Technology Topics

Coming to you most Tuesdays from Julie Dwyer - Volume 4

Raising Kids in a Flat Screen World

One of the sessions I attended at NETA focused on technology use in our society and how it can affect the learning process and social development. Graci Gillming based her presentation on Gary Chapman's book Growing Up Social. Below you will find some major points from Graci's session and Chapman's book.

  • The American Academy of Pediatrics recommends that parents avoid screen time for children under the age of two.
  • In terms of how much screen time you allow a child, two hours a day is a good general rule. Digital natives spend an average of eight hours a day on screens.
  • Children are profoundly influenced by what they watch. If we leave our children unattended with their screens, we must be prepared to accept the consequences
  • Just like adults, children need to rest and recharge. This happens best in outdoor play, settling down with a good book, or hugging and talking to a parent or friend. Relaxation doesn't occur while holding a screen.
  • Research shows that children who spend a great deal of time watching violent movies and video games are far more likely to be involved in violence themselves.
  • For most of us it is unrealistic to have a screen-free home, but we can work toward a screen-smart and screen-safe home:

-Keep all electronic media out of children's rooms, especially younger children

-The family computer or tablet should be used in an open location where everyone can see it. (Many families collect all electronic devices at night and place them in a storage bin in the parents' bedroom.)

-If you are going to give a child a cell phone, pick a basic phone with no photo sending abilities or Internet access

  • Create digital-free zones by not allowing phones or screens during mealtimes; preserve car rides for conversation, not for ear buds, movies or video games; and use your child's free time for non-screen activities like playtime, reading time, homework time, conversation time, and physical activity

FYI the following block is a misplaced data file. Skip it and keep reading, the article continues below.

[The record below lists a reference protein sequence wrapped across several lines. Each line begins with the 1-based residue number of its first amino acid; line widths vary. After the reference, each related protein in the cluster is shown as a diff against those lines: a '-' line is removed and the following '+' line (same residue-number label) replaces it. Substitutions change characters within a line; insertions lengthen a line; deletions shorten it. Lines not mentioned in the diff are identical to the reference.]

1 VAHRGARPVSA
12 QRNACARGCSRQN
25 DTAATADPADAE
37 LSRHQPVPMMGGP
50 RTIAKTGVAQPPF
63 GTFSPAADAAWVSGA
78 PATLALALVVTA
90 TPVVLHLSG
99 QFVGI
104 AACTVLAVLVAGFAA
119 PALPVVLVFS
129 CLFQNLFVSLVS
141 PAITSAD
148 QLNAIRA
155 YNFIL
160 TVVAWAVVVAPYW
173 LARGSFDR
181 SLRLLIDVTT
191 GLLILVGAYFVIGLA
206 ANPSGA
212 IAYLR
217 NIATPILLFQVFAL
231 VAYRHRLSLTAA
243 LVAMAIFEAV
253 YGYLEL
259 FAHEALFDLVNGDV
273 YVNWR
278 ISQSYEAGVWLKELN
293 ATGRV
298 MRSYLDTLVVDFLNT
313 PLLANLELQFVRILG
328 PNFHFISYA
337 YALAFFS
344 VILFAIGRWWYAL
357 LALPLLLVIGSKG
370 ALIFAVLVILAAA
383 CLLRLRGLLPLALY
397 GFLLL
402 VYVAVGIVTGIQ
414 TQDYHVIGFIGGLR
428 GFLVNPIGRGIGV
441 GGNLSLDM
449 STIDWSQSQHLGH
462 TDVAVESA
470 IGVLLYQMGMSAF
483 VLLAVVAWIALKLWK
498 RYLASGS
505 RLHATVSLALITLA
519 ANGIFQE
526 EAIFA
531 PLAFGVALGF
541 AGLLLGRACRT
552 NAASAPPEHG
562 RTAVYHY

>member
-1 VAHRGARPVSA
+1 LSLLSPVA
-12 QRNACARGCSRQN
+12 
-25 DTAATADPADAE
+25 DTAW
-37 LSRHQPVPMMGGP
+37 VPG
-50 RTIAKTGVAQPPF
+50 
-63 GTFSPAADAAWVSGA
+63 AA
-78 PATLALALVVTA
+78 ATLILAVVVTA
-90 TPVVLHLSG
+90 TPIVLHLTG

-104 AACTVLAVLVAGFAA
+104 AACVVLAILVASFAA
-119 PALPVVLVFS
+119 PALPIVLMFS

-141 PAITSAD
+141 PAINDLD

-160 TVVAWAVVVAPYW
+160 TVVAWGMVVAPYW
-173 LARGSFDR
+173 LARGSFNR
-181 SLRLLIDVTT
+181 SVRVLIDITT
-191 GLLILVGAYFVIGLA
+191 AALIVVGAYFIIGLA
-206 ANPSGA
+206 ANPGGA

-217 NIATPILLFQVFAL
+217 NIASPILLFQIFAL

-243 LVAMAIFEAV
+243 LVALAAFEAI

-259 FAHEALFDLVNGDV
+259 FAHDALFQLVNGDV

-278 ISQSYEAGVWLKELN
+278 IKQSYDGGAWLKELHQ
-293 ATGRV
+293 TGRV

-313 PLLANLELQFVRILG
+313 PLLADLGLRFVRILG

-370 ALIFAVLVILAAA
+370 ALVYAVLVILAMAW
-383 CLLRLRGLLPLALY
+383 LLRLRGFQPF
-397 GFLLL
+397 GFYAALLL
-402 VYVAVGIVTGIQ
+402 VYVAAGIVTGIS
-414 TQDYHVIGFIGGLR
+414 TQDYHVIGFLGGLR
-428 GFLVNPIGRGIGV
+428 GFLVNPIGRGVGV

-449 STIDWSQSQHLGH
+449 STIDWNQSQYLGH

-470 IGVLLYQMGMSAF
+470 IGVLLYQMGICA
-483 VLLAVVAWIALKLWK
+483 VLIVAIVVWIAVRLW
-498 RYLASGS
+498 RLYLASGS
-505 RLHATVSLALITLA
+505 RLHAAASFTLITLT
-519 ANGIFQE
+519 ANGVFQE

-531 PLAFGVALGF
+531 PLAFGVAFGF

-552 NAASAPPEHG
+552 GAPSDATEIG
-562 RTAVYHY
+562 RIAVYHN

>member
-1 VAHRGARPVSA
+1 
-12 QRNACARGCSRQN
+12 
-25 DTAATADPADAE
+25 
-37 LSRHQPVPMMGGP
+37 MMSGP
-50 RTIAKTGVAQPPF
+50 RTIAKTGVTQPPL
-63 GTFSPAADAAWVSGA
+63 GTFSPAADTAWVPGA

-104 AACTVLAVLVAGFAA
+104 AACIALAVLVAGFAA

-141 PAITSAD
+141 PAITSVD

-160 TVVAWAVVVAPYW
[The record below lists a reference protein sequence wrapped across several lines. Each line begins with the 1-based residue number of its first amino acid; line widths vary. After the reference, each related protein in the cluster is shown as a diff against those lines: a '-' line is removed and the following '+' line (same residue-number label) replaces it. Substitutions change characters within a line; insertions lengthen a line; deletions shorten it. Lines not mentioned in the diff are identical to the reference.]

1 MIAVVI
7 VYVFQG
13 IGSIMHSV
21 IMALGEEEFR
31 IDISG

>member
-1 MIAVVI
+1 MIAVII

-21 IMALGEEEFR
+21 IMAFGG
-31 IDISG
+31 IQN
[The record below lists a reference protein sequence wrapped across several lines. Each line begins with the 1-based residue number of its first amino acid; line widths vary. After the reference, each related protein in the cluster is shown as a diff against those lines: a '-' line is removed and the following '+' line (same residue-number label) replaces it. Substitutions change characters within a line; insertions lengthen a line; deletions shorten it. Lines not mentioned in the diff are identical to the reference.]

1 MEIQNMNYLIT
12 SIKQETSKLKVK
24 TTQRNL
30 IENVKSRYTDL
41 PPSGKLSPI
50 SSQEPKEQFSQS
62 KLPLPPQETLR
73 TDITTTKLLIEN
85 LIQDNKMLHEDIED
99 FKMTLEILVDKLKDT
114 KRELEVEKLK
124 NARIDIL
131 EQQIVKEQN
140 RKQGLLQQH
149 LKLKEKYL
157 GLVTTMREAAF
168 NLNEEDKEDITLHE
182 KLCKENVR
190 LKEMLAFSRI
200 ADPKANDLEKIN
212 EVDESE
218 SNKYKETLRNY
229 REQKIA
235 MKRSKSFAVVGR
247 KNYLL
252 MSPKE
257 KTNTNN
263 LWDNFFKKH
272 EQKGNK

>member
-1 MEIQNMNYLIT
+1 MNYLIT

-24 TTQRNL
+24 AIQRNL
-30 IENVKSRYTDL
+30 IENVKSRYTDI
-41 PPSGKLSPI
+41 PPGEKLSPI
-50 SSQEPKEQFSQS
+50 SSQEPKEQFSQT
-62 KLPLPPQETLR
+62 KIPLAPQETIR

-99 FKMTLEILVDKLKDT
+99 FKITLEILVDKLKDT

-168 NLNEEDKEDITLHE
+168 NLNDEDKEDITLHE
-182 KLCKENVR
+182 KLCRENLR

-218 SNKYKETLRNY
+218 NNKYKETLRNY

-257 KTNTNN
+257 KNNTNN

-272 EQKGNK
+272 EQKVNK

• As adults, what we model digitally is more important than what we say about screen time. Parents are needed more than ever to provide instruction, correction, and positive modeling to a child regarding screen time, even if this digital world seems like unfamiliar territory.
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BrightBytes Technology Survey

Thanks to all the Pope John faculty and students for taking time to complete the BrightBytes technology survey. My hope is that the results will help guide improvements in technology professional development, instruction, and student use.

The results are quite interesting. Some were expected and others I found surprising. You should have received an e-mail inviting you to look over the data that was collected.

Your input regarding technology use and integration is always welcome!

STI -2015

WHAT: NNNC 2015 Summer Technology Institute

WHEN: Wednesday, May 27 & Thursday, May 28

WHERE: Lifelong Learning Center in Norfolk

COST: $30 when you pre-register; $40 when you register the day of the conference